The Sexist

The Tale of the Missing Tyrannosaurus Rex

Eli Tillemann, 3, knows nothing about this. He does not know that the Target-brand Tyrannosaurus Rex costume (right) he chose after careful consultation with his parents never made it to his home. He does not know that the cardboard UPS box containing said costume was lifted from his doorstep by thieves early Monday morning. He does not know that it took the efforts of his entire neighborhood to transform him into a dinosaur for one evening. He does, however, know the difference between a Tyrannosaurus Rex and a plain dragon.

"The only concern we have is that the substitute costume is technically a dragon," Eli's father, Tomicah Tillemann, explains over the phone as the boy's mother travels by car to inspect a last-minute switcheroo offered up by a neighbor: The Pottery Barn Kids "Dragon Costume" (below).

But the anatomy of the dragon, as any 3-year-old can tell you, deviates from that of the Tyrannasarus Rex in one obvious way. "It has wings," laments Tillemann, who has already begun devising a plan for explaining away the extra appendages to a suspicious Eli. "If forced, we will explain that the wings are a result of an evolutionary process, but that it is still very much a dinosaur," he says.

Eli's parents have tried to keep the explanations to a minimum since they discovered the missing package, now four days overdue. "We have tried to keep it quiet as best we can. He certainly realizes that something is afoot, but he's not sure what," says Tillemann. Eli's parents are not so blissfully unaware. "Needless to say, the news hit his parents like a meteor strike at the end of the Cretaceous period," says Tillemann.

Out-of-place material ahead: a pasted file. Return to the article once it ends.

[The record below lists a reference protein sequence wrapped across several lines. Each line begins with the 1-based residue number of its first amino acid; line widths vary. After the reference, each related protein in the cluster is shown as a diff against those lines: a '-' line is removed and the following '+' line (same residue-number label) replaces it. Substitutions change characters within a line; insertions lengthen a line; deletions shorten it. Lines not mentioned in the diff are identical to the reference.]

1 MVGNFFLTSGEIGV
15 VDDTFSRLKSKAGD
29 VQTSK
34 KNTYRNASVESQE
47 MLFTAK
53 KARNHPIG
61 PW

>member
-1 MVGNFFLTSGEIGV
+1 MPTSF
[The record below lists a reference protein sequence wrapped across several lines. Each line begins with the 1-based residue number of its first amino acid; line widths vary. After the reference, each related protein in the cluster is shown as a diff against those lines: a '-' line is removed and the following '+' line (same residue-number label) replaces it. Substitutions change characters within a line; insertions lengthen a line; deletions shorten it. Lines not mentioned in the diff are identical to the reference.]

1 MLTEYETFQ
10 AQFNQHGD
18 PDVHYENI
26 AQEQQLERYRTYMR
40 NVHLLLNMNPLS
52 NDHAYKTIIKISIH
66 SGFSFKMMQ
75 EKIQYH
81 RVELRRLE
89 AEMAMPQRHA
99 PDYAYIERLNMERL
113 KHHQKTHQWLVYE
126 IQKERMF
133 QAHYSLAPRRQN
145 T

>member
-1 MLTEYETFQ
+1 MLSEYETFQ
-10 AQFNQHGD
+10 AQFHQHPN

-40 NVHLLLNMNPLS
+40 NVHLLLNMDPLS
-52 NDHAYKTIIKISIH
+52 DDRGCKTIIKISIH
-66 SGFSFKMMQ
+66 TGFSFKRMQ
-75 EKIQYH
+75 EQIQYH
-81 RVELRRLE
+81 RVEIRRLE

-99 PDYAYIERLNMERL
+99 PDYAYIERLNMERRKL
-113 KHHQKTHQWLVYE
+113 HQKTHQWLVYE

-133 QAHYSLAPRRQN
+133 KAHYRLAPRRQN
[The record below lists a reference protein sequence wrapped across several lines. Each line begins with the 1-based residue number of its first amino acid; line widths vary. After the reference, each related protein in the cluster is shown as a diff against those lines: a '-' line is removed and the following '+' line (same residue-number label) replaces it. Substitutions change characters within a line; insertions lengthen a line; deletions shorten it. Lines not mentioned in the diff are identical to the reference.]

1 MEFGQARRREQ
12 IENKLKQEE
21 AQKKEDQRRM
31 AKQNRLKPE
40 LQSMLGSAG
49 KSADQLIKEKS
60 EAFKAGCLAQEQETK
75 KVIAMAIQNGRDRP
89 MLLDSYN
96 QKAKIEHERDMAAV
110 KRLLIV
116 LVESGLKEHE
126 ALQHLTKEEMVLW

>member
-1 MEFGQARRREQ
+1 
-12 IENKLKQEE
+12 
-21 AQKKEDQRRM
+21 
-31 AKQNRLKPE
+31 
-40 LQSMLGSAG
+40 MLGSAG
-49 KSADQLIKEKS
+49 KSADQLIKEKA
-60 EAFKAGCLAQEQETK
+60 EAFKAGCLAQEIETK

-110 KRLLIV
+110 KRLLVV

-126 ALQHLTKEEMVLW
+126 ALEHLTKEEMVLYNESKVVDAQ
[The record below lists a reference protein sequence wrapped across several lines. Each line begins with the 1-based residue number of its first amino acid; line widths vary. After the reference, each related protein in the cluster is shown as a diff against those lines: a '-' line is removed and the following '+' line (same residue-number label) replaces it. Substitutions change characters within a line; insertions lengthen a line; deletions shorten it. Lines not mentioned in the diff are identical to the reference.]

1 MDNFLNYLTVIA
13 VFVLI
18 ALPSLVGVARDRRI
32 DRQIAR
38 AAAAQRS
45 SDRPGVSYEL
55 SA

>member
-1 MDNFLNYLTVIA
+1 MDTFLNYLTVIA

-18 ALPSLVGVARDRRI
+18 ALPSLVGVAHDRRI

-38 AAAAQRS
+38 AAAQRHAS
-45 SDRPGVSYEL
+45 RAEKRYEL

When they discovered the box missing, Eli's parents notified the Capitol Hill community Listserv of the theft and implored neighbors to help them restore their son to "Jurassic proportions." "Unfortunately, the city's retail establishments seem to have sold out of anything resembling dinosaur outfits, so we're relying on your collective assistance to save our would-be Tyrannosaurus from extinction," wrote Tillemann. But this was about more than just a dino costume, he informed the Listserv; this incident could very well shatter young Eli's entire "faith in the fundamental goodness of humankind."

Once summoned, Eli's Capitol Hill community sprung into action. Tillemann says he fielded a "half-dozen" replacement costumes from generous neighbors within a day of posting the notice; after a couple interviews–one with the aforementioned dragon, one with a frog—Tillemann decided on a costume that is "almost identical" to the original. "The only difference is some polka dots," says Tillemann.

The dino-thieves who sent the Tillemann family into a frantic search for the toothy disguise, however, are not forgiven. "We continue to view the theft of the original T-Rex outfit as a cold blooded, reptilian assault on all that is good in the world," Tillemann insists. "However, in the aftermath of this tragedy, we have also been amazed by the decency and goodness of our Capitol Hill neighbors."

Yesterday evening, Tillemann voiced his gratitude on the neighborhood Listserv. "[D]ue to the efforts of many noble neighbors, our little guy ended up with a magnificent T-Rex costume," Tillemann wrote. "Our son is delighted. His parents are relieved. And all of our faith in the fundamental goodness of humankind has been restored."

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